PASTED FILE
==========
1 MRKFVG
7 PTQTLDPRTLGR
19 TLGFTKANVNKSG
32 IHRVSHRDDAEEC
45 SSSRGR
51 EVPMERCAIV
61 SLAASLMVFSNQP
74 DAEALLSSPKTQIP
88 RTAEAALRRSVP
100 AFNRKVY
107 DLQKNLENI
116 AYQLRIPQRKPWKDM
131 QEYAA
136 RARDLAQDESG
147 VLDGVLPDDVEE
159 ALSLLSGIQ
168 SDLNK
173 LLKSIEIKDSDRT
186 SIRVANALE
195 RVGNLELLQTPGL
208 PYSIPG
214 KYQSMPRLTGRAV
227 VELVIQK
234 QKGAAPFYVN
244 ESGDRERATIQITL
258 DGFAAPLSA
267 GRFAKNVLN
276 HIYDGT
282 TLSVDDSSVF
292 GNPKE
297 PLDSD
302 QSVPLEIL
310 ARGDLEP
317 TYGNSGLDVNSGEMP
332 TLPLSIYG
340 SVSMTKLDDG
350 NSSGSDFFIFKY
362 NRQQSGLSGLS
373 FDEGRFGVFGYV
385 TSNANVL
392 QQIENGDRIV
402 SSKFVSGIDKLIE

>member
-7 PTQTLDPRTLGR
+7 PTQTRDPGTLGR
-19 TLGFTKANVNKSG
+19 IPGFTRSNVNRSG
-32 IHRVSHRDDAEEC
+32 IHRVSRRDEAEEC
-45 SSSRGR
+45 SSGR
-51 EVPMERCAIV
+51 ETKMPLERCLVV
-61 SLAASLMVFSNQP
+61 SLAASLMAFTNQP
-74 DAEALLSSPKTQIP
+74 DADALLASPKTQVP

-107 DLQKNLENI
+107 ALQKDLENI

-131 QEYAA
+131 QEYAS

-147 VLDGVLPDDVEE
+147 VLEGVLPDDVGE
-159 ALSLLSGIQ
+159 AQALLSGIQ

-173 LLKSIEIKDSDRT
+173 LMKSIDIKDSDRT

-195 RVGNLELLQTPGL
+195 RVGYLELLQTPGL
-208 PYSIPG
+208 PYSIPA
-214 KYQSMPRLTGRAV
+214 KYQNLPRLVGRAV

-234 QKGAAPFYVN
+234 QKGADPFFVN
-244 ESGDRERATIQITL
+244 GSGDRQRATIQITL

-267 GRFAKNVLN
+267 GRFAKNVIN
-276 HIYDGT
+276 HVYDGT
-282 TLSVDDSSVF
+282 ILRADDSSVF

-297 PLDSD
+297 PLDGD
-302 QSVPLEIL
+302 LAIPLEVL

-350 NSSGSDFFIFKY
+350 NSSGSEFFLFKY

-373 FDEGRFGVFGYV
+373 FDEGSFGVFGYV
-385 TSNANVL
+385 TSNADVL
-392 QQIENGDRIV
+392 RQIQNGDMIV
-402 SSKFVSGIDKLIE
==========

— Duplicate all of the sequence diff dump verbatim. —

1 MRKFVG
7 PTQTLDPRTLGR
19 TLGFTKANVNKSG
32 IHRVSHRDDAEEC
45 SSSRGR
51 EVPMERCAIV
61 SLAASLMVFSNQP
74 DAEALLSSPKTQIP
88 RTAEAALRRSVP
100 AFNRKVY
107 DLQKNLENI
116 AYQLRIPQRKPWKDM
131 QEYAA
136 RARDLAQDESG
147 VLDGVLPDDVEE
159 ALSLLSGIQ
168 SDLNK
173 LLKSIEIKDSDRT
186 SIRVANALE
195 RVGNLELLQTPGL
208 PYSIPG
214 KYQSMPRLTGRAV
227 VELVIQK
234 QKGAAPFYVN
244 ESGDRERATIQITL
258 DGFAAPLSA
267 GRFAKNVLN
276 HIYDGT
282 TLSVDDSSVF
292 GNPKE
297 PLDSD
302 QSVPLEIL
310 ARGDLEP
317 TYGNSGLDVNSGEMP
332 TLPLSIYG
340 SVSMTKLDDG
350 NSSGSDFFIFKY
362 NRQQSGLSGLS
373 FDEGRFGVFGYV
385 TSNANVL
392 QQIENGDRIV
402 SSKFVSGIDKLIE

>member
-7 PTQTLDPRTLGR
+7 PTQTRDPGTLGR
-19 TLGFTKANVNKSG
+19 IPGFTRSNVNRSG
-32 IHRVSHRDDAEEC
+32 IHRVSRRDEAEEC
-45 SSSRGR
+45 SSGR
-51 EVPMERCAIV
+51 ETKMPLERCLVV
-61 SLAASLMVFSNQP
+61 SLAASLMAFTNQP
-74 DAEALLSSPKTQIP
+74 DADALLASPKTQVP

-107 DLQKNLENI
+107 ALQKDLENI

-131 QEYAA
+131 QEYAS

-147 VLDGVLPDDVEE
+147 VLEGVLPDDVGE
-159 ALSLLSGIQ
+159 AQALLSGIQ

-173 LLKSIEIKDSDRT
+173 LMKSIDIKDSDRT

-195 RVGNLELLQTPGL
+195 RVGYLELLQTPGL
-208 PYSIPG
+208 PYSIPA
-214 KYQSMPRLTGRAV
+214 KYQNLPRLVGRAV

-234 QKGAAPFYVN
+234 QKGADPFFVN
-244 ESGDRERATIQITL
+244 GSGDRQRATIQITL

-267 GRFAKNVLN
+267 GRFAKNVIN
-276 HIYDGT
+276 HVYDGT
-282 TLSVDDSSVF
+282 ILRADDSSVF

-297 PLDSD
+297 PLDGD
-302 QSVPLEIL
+302 LAIPLEVL

-350 NSSGSDFFIFKY
+350 NSSGSEFFLFKY

-373 FDEGRFGVFGYV
+373 FDEGSFGVFGYV
-385 TSNANVL
+385 TSNADVL
-392 QQIENGDRIV
+392 RQIQNGDMIV
-402 SSKFVSGIDKLIE